KNOXVILLE, Tenn. — Tennessee is getting closer to a bowl bid that has eluded the program since the members of its heralded freshman class were still in ninth grade.
After pulling off one of the greatest comebacks in school history, Tennessee enters its off week with a bowl invitation well within reach. Tennessee (4-5, 1-4 Southeastern Conference) hosts Kentucky (5-4, 2-4) and Missouri (7-2, 4-1) before closing the regular season at Vanderbilt (3-6, 0-6). The Volunteers can become bowl eligible by winning two of those three games.
“That was our goal coming into the season, and it’s definitely right in front of us,” said sophomore quarterback Joshua Dobbs. “We’ve just got to keep plugging, keep working hard and we’ll get there.”
After erasing a 14-point deficit in the final two minutes of the fourth quarter to beat South Carolina 45-42 in overtime last week, the Vols have reason to feel confident.
“I don’t think people truly understand what this team accomplished Saturday night, with only nine individuals on the 70-person travel squad who had ever (played at) South Carolina before, playing an inordinate amount of freshmen and them stepping up in critical moments in critical situations and making plays,” Tennessee coach Butch Jones said.
The next step in Tennessee’s growth process is to get to the postseason.
A bowl bid would be a new experience for a team that’s grown accustomed to staying home for the holidays. Nobody on Tennessee’s roster has played in a bowl game. Tennessee’s last bowl appearance was a 30-27 overtime loss to North Carolina in the 2010 Music City Bowl.
“Everybody knows that’s the main goal — getting to a bowl game,” said senior linebacker A.J. Johnson. “But at the same time, you’ve got to take each week at a time. We take each week at a time and get that win, we’re going to get to a bowl game.
“We’re going to go to a bowl game. That’s the last thing we’re worried about. We’re going to make it to a bowl game.”
A bowl game would serve as more than a reward for a program that has endured plenty of frustration in recent years. The extra practices that come along with a bowl appearance could prove particularly helpful for a team relying heavily on underclassmen.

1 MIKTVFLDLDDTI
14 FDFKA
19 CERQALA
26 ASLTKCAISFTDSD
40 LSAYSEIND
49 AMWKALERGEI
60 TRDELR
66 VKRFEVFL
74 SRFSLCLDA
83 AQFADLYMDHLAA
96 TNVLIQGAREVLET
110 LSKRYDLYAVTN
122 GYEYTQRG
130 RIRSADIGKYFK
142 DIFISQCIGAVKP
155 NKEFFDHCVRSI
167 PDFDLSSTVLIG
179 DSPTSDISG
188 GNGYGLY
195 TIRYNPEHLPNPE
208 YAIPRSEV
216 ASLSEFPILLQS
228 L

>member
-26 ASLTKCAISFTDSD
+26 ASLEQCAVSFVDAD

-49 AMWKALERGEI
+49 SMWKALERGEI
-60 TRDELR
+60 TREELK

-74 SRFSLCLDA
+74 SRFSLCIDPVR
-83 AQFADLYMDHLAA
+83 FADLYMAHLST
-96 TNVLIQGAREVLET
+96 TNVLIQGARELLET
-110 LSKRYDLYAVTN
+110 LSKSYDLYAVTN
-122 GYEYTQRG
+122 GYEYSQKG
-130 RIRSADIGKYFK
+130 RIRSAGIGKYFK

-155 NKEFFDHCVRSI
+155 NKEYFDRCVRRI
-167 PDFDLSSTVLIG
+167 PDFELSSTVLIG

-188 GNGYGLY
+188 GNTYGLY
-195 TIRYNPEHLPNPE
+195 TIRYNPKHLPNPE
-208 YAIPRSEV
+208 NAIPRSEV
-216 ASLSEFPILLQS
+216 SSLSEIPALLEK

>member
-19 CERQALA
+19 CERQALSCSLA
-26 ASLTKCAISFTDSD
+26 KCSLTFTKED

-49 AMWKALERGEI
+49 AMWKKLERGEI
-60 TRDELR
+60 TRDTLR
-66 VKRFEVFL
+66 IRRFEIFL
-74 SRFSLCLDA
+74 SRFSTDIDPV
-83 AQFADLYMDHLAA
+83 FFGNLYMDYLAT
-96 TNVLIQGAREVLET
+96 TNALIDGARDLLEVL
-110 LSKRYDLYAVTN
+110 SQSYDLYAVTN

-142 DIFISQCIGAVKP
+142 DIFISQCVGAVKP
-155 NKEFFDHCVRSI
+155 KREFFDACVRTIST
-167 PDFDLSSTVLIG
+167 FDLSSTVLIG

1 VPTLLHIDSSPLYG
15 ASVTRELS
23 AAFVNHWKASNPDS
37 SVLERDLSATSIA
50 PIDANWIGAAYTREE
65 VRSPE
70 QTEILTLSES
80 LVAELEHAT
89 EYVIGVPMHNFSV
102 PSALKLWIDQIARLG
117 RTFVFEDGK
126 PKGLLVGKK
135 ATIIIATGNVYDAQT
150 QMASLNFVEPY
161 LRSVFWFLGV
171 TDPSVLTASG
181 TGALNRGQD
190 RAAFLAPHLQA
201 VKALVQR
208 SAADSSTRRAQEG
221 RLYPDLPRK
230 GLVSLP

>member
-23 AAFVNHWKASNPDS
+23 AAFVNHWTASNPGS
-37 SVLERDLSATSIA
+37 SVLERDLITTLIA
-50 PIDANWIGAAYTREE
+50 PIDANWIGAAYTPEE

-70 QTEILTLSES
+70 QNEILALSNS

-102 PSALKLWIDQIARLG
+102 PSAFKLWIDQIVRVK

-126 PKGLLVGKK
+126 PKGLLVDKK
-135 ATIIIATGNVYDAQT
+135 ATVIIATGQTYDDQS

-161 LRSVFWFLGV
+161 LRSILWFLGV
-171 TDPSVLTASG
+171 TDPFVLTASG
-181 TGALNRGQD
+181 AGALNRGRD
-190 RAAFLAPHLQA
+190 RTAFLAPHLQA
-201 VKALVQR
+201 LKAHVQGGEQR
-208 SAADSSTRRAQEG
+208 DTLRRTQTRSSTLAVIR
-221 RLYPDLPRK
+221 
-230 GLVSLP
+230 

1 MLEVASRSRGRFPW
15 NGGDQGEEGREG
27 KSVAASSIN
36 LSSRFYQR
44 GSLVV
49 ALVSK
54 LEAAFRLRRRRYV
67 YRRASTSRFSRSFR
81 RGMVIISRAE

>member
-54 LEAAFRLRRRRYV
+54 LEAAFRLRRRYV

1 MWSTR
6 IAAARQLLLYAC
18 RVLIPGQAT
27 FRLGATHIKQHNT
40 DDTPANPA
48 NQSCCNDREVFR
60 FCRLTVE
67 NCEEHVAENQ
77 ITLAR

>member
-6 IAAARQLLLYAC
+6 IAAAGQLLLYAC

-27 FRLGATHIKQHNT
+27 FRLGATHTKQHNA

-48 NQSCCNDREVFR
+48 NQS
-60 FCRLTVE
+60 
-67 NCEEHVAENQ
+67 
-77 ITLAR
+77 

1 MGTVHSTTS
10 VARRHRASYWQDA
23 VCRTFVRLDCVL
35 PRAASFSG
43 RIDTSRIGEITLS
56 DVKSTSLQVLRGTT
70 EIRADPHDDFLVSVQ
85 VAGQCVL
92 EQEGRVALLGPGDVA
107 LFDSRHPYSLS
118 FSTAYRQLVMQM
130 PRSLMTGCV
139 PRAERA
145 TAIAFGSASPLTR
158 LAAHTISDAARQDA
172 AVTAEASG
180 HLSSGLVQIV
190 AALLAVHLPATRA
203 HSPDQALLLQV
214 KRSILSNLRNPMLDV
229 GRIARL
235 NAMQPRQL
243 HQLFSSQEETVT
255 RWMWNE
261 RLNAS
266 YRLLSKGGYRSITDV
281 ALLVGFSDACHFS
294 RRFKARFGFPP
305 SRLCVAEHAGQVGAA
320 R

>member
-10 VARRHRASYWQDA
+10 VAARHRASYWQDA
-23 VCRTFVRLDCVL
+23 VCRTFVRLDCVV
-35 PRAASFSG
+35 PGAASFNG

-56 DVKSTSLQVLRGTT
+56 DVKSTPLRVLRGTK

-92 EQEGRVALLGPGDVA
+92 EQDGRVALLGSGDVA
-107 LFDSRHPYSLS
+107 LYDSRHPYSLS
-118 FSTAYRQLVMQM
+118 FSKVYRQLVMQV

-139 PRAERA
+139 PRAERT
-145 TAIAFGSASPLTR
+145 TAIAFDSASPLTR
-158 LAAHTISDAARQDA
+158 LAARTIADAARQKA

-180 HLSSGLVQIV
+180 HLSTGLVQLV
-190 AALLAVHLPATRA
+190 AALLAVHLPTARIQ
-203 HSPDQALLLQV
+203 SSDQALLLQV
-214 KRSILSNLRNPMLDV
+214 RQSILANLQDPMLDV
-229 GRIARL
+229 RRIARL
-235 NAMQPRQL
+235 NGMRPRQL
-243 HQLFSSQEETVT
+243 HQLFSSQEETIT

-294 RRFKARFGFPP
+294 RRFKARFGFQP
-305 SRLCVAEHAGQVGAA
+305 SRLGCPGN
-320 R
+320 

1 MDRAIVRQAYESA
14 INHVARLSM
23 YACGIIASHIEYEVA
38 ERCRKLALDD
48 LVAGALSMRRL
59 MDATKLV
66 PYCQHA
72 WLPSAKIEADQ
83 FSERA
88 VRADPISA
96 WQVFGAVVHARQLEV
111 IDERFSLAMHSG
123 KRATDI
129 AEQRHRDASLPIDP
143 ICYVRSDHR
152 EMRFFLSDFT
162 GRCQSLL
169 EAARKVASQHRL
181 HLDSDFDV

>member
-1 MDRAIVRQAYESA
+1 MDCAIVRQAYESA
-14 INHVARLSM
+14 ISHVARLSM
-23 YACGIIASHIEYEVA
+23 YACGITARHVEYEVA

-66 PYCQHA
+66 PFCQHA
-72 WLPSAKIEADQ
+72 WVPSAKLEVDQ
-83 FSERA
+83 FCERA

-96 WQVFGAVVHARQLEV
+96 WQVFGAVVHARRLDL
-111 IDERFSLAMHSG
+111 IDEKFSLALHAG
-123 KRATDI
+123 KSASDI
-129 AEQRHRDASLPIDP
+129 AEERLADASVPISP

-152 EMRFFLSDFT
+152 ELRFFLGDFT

Tennessee has played 23 true freshmen this season, the most of any Football Bowl Subdivision program. Now that quarterback Justin Worley is about to undergo season-ending shoulder surgery, Tennessee’s only remaining senior starters are Johnson, punter Matt Darr, offensive tackle Jacob Gilliam, cornerback Justin Coleman and defensive tackle Jordan Williams.
“It really adds almost the equivalent of another spring ball for these individuals,” Jones said. “And the other thing is it lets your football team be together, and this is a very, very close-knit football team.”
The Vols have looked completely different since the emergence of Dobbs, who made his first start of the season last week in place of an injured Worley.
Against South Carolina, Dobbs became the first Tennessee player to pass for 300 yards and rush for 100 yards in the same game. He ran for a touchdown and threw a touchdown pass in the last 1:50 of regulation. Never before had Tennessee won a game in which it trailed by at least 14 points with less than five minutes left in the fourth quarter.
Now the Vols want to close out the season as well as they closed out that game.
“Let’s not get too caught up with that win,” said junior receiver Alton “Pig” Howard. “We’ve still got a job we need to do.”
-Published by Andrew Thompson